Brightsurf Science News & Current Events

October 06, 2003
Conference on invasive and alien plants November 2003
Giant hogweed, cheatgrass, Miconia, purple loosestrife, yellow starthistle, saltcedar, Lygodium, Arundo; these are some of the invasive plants that will be addressed as scientists and managers join forces for a conference on Invasive Plants in Natural and Managed Systems: Linking Science and Management (IPINAMS).

Working out may keep breast cells working well
A few hours a week of exercise may cut the risk of developing breast disease, according to researchers from USC and the American Cancer Society.

UT Southwestern researchers receive $15.1 million in federal grants to study biothreats
Researchers at UT Southwestern Medical Center at Dallas have been awarded $15.1 million in grants from the National Institutes of Health to study anthrax, ricin, plague, tularemia and Lassa fever - all pathogens that can be used as biological weapons.

Gene expression profiling may lead to customized treatments for pediatric leukemia patients
Gene expression profiling can help doctors accurately identify subtypes of pediatric acute lymphoblastic leukemia (ALL), according to the October 15, 2003, issue of Blood, the official journal of the American Society of Hematology.

Deadly decision: Where should baby sleep?
Babies who are put to sleep in adult beds are up to 40 times more likely to suffocate than babies in cribs, according to research by Saint Louis University published in the Oct.

New book says Northwest salmon could face same fate as those in Northeast, England
First in Europe, then in northeastern North America, salmon runs were decimated by many of the same factors, and now a strikingly similar scenario seems to be playing out in the Pacific Northwest.

Annals of Internal Medicine, tip sheet, October 7, 2003
Highlights of the Oct. 7th issue of the Annals of Internal Medicine include: Belief may keep some lung cancer patients from beneficial surgery and SARS taught four important lessons.

UCI study uncovers unexpectedly high air pollutant levels in southwest states
Atmospheric scientists have found that greenhouse gases released from oil and natural gas exploration and processing in Oklahoma, Texas and Kansas create regional air pollution levels similar to those found in large urban centers elsewhere in the United States.

Illinois professor wins Nobel Prize
Paul C. Lauterbur, a pioneer in the development of magnetic resonance imaging and a faculty member at the University of Illinois at Urbana-Champaign, has been awarded the 2003 Nobel Prize in Physiology or Medicine.

Minority children: over- or underrepresented in medical research?
Researchers from the University of Chicago found that African American children are overrepresented in research, including clinical trials.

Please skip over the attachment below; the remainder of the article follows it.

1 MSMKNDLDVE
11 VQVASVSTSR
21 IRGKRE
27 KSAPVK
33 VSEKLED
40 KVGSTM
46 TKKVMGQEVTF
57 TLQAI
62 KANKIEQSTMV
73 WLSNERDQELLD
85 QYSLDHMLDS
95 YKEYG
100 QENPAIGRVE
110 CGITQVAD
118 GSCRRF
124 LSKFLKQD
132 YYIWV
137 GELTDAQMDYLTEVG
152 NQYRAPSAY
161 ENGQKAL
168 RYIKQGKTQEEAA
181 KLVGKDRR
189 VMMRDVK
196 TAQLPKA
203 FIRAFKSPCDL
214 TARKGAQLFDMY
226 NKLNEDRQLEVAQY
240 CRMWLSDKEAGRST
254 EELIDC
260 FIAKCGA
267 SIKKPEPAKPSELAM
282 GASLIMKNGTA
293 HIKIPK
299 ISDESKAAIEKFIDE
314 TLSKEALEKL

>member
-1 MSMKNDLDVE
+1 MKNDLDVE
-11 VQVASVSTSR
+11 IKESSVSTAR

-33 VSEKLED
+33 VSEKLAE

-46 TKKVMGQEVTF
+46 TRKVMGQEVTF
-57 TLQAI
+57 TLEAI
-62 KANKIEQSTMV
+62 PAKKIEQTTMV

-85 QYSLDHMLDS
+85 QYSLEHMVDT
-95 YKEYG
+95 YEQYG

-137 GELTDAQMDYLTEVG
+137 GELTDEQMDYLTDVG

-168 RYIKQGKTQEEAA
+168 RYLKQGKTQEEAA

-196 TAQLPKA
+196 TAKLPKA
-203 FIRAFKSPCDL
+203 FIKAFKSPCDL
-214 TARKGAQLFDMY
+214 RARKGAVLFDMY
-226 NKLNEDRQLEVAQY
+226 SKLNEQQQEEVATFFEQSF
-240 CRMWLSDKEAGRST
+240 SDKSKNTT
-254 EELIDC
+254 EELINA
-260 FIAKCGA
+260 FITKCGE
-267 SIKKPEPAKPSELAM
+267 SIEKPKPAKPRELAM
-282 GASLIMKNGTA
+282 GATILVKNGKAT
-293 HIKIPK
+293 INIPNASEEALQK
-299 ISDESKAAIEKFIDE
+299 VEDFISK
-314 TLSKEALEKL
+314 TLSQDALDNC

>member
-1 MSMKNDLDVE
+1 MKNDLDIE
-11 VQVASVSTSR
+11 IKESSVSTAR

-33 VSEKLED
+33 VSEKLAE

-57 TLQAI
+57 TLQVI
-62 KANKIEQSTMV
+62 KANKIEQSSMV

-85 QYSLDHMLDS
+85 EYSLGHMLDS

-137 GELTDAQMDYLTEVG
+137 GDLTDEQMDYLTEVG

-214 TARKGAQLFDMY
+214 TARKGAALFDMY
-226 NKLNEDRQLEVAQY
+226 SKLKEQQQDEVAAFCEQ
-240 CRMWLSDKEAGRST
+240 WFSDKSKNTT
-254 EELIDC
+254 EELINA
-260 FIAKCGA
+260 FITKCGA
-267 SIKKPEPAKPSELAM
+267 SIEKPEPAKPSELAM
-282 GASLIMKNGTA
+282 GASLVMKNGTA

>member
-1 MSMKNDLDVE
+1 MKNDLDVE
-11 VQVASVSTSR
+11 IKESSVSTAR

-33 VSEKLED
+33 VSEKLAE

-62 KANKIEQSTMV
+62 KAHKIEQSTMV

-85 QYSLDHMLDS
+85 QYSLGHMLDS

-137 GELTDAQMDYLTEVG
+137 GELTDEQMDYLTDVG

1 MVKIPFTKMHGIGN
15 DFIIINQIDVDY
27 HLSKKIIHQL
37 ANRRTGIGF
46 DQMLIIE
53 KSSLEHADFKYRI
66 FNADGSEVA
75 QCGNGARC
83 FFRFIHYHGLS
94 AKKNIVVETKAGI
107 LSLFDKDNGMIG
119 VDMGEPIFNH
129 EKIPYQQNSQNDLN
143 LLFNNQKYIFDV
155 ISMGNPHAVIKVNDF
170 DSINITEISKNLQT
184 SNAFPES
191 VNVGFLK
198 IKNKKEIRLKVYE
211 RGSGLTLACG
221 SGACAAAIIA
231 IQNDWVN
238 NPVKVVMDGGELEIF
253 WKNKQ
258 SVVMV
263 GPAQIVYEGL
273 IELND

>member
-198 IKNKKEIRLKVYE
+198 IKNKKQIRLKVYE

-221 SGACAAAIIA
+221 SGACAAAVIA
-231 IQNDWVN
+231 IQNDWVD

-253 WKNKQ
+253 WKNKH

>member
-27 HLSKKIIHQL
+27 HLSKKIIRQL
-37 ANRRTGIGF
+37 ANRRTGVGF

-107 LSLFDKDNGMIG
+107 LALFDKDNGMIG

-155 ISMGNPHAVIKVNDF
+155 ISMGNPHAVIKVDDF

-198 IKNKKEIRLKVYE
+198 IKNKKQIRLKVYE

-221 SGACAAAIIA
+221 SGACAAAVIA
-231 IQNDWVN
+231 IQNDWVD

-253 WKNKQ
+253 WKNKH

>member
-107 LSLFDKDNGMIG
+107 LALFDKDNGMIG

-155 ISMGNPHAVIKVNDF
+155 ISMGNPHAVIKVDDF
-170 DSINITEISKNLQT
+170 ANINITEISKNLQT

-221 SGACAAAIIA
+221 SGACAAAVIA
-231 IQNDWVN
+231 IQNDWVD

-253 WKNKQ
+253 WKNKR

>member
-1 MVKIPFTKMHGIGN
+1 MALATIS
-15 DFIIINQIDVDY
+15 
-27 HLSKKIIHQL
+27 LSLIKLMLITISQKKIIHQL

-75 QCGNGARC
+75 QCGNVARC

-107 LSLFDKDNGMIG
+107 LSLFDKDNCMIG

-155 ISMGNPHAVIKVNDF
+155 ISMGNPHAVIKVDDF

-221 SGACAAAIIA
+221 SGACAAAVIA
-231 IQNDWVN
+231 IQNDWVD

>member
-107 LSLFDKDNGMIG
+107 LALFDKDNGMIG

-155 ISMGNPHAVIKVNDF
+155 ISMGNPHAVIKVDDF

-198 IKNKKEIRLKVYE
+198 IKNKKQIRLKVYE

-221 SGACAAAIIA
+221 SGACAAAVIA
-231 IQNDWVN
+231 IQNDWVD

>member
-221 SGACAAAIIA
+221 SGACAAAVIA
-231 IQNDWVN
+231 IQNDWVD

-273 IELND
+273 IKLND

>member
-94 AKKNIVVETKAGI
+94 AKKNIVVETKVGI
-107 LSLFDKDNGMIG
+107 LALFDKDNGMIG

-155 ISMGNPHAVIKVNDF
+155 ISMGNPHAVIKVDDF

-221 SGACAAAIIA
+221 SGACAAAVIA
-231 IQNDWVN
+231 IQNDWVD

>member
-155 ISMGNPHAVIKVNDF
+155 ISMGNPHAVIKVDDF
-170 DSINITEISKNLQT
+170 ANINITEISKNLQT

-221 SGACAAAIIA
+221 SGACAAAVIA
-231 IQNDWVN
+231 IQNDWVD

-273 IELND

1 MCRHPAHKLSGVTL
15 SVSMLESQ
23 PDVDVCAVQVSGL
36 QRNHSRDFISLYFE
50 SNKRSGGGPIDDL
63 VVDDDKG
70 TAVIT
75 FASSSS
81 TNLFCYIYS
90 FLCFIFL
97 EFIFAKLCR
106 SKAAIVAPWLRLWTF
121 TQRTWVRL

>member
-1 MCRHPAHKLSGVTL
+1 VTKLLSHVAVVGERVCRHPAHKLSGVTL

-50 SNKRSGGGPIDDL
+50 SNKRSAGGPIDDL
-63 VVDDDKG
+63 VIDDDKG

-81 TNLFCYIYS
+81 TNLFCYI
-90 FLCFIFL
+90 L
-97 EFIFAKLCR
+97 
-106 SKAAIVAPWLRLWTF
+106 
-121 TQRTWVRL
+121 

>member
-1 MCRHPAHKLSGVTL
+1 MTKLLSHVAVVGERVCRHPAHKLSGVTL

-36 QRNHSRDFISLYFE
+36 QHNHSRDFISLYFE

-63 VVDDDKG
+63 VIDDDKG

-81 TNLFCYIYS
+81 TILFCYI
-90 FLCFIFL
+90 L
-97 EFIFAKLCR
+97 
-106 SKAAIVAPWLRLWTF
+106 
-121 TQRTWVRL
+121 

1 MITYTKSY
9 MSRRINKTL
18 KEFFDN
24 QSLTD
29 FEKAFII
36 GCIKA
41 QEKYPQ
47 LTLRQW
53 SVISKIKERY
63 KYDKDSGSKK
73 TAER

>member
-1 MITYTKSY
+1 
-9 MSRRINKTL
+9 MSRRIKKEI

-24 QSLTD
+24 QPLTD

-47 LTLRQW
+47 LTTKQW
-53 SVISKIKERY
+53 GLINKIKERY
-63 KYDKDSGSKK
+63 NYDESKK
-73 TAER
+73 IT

AGI Foundation endows congressional geoscience fellowship honoring William L. Fisher
No matter where we live, nearly every issue addressed by our community, corporate, and government leaders either is impacted by or causes changes to factors such as energy, mineral resources, the environment, and natural hazards.

DuPont and NREL to develop world's first integrated 'bio-refinery'
DuPont and the U.S. Department of Energy's National Renewable Energy Laboratory (NREL) today announced a joint research agreement leading toward the development of the world's first integrated

One-third of women feel distant from partner post-miscarriage
One year after miscarrying, two-thirds of women say their relationships with their husbands or partners stayed the same or improved, according to a recent study.

On October 10th the Magic telescope will be inaugurated
On October 10th the Magic Telescope (Major Atmospheric Gamma Imaging Cherenkov telescope) will be inaugurated.

Understanding Alzheimer's disease: Animal research points to new direction for therapy
Alzheimer's disease may be caused by a transportation problem in the brain, and that discovery suggests a new direction for therapy, according to Saint Louis University research published in the October issue of Neuroscience.

You can hear me now: Software brings cellular capacity to rural communities
Researchers have successfully tested a system that can replace a cellular tower's room full of communications hardware with a single desk-top style computer, making the technology affordable for small, rural communities.

Sony donates video equipment to 'digital playroom' for UCSD undergraduates
Students at UCSD's newest undergraduate college will use state-of-the-art video equipment donated by Sony.

Commonly-held belief contributes to patients' rejection of recommended lung cancer surgery
The belief that lung cancer tumors spread when exposed to air during surgery is particularly common among African American patients, and may be keeping many of them from lifesaving operations, report researchers in the Oct.

$30M NSF grants establish new centers for learning and teaching at Missouri, Rutgers, Berkeley
The National Science Foundation today announced the award of 5-year, $2 million annual grants to University of Missouri, Rutgers, and University of California, Berkeley to establish new K-12 Centers for Learning and Teaching.

$7 million grant continues Asthma Clinical Research Network efforts
Penn State College of Medicine's Department of Health Evaluation Sciences recently was awarded a five-year, $7 million grant from the National Heart, Lung, and Blood Institute to continue to operate the Data Coordinating Center of the Asthma Clinical Research Network.

ICESat's lasers measure ice, clouds and land elevations
NASA's Ice, Cloud and land Elevation Satellite (ICESat) has resumed measurements of the Earth's polar ice sheets, clouds, mountains and forests with the second of its three lasers. is a participant in the Amazon Services LLC Associates Program, an affiliate advertising program designed to provide a means for sites to earn advertising fees by advertising and linking to